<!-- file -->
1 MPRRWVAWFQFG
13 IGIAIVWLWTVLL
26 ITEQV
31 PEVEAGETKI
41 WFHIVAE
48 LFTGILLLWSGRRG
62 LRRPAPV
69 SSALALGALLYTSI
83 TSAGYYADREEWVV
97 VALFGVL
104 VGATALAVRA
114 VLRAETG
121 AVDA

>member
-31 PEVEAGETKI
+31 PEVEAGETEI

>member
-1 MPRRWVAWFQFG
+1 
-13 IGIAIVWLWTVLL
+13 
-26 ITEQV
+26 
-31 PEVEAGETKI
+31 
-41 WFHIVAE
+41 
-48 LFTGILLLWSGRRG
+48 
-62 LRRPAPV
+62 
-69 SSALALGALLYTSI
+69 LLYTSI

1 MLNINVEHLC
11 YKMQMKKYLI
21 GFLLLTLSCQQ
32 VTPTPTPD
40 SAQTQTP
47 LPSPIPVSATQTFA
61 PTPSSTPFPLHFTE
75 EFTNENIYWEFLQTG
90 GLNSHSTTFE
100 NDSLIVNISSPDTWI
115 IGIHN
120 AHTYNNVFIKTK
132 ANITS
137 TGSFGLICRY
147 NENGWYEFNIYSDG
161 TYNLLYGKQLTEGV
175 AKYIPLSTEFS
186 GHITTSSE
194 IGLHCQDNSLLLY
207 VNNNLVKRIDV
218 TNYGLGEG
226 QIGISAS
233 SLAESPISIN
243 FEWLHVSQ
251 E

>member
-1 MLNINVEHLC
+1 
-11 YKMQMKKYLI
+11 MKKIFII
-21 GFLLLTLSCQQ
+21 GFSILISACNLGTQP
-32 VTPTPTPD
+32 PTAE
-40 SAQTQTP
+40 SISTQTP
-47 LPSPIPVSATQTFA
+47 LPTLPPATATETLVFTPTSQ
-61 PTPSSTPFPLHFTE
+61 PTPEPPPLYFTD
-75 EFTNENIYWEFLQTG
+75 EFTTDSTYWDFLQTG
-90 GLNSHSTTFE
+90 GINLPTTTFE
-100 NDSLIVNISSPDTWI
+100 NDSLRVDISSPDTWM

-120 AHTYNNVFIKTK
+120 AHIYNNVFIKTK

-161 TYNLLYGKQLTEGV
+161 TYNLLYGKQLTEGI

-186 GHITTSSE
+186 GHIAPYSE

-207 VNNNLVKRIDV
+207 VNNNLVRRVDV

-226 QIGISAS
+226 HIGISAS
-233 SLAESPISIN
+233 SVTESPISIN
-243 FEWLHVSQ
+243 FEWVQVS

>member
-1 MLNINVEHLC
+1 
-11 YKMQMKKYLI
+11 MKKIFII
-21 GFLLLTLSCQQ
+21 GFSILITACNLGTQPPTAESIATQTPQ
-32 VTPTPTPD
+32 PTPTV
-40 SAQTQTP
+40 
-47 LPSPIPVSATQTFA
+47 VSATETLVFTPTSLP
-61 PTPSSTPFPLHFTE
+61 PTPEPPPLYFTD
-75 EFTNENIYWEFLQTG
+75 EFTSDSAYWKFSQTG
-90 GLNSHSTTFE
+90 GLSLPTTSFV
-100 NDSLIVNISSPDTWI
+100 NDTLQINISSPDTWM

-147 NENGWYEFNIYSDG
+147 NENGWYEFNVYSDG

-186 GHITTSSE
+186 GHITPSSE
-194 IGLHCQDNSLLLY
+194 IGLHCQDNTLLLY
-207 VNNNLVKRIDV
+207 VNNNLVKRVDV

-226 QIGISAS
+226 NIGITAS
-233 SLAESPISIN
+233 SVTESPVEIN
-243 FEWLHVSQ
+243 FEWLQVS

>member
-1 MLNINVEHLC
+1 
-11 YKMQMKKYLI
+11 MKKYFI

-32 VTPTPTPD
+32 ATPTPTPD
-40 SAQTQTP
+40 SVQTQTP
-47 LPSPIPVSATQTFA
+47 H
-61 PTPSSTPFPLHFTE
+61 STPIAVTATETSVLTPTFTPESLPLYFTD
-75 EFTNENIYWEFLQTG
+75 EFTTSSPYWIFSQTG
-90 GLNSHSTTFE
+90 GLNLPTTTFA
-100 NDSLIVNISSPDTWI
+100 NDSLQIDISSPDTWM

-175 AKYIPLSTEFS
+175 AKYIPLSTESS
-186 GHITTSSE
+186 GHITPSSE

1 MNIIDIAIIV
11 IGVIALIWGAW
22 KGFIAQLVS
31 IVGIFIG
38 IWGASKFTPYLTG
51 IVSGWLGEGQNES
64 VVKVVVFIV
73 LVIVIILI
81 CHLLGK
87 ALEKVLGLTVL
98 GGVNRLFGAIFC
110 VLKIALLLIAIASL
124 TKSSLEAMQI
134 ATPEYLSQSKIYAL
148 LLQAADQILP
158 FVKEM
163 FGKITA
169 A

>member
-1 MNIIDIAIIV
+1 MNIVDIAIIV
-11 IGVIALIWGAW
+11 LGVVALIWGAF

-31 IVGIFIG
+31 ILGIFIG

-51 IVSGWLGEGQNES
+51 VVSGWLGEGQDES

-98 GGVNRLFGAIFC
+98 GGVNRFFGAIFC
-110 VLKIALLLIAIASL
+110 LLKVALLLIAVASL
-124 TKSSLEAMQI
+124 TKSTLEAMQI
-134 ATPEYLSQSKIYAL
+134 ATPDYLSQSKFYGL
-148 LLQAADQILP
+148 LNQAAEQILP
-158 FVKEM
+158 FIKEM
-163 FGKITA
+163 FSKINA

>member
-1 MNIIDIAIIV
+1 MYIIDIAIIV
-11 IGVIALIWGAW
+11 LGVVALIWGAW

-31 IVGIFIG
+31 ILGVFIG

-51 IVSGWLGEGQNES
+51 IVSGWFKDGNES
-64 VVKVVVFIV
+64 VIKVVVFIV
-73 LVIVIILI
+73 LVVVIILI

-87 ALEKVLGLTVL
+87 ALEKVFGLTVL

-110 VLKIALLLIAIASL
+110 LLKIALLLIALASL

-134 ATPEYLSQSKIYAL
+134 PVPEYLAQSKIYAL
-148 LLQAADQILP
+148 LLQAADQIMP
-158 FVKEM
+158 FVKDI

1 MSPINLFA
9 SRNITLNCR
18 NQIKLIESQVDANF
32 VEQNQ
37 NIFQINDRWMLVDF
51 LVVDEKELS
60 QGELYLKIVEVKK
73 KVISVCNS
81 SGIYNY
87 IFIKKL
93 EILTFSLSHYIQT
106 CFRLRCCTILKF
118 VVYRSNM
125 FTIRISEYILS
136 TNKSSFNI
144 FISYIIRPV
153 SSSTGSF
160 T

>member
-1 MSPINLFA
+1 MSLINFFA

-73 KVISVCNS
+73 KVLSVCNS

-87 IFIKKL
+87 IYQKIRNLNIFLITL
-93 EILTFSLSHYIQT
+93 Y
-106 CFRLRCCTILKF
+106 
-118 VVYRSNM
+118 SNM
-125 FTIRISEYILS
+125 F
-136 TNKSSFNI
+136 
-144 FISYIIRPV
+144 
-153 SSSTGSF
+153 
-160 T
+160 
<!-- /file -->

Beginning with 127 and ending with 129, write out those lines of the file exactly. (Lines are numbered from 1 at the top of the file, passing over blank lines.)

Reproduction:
-243 FEWLHVSQ
+243 FEWLQVS

>member